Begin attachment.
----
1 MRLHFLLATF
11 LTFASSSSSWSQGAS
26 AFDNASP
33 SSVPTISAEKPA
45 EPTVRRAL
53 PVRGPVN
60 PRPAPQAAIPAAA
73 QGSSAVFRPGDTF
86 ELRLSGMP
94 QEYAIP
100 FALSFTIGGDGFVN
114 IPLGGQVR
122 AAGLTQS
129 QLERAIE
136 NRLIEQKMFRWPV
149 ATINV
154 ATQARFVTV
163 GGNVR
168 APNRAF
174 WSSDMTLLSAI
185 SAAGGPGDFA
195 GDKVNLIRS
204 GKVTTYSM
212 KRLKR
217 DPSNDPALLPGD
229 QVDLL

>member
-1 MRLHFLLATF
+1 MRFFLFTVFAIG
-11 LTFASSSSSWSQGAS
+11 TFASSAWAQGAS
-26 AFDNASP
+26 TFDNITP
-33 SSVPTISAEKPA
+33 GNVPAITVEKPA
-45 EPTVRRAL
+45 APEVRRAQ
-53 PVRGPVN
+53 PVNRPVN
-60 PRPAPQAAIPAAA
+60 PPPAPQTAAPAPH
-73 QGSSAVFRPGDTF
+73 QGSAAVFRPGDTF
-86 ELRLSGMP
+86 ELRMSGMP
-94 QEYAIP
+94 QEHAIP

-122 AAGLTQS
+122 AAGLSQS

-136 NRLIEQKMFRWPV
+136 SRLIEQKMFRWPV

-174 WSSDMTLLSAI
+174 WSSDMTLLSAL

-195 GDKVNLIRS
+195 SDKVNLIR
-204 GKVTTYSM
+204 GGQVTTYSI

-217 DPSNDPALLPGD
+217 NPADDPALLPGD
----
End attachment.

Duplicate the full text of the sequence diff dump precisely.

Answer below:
1 MRLHFLLATF
11 LTFASSSSSWSQGAS
26 AFDNASP
33 SSVPTISAEKPA
45 EPTVRRAL
53 PVRGPVN
60 PRPAPQAAIPAAA
73 QGSSAVFRPGDTF
86 ELRLSGMP
94 QEYAIP
100 FALSFTIGGDGFVN
114 IPLGGQVR
122 AAGLTQS
129 QLERAIE
136 NRLIEQKMFRWPV
149 ATINV
154 ATQARFVTV
163 GGNVR
168 APNRAF
174 WSSDMTLLSAI
185 SAAGGPGDFA
195 GDKVNLIRS
204 GKVTTYSM
212 KRLKR
217 DPSNDPALLPGD
229 QVDLL

>member
-1 MRLHFLLATF
+1 MRFFLFTVFAIG
-11 LTFASSSSSWSQGAS
+11 TFASSAWAQGAS
-26 AFDNASP
+26 TFDNITP
-33 SSVPTISAEKPA
+33 GNVPAITVEKPA
-45 EPTVRRAL
+45 APEVRRAQ
-53 PVRGPVN
+53 PVNRPVN
-60 PRPAPQAAIPAAA
+60 PPPAPQTAAPAPH
-73 QGSSAVFRPGDTF
+73 QGSAAVFRPGDTF
-86 ELRLSGMP
+86 ELRMSGMP
-94 QEYAIP
+94 QEHAIP

-122 AAGLTQS
+122 AAGLSQS

-136 NRLIEQKMFRWPV
+136 SRLIEQKMFRWPV

-174 WSSDMTLLSAI
+174 WSSDMTLLSAL

-195 GDKVNLIRS
+195 SDKVNLIR
-204 GKVTTYSM
+204 GGQVTTYSI

-217 DPSNDPALLPGD
+217 NPADDPALLPGD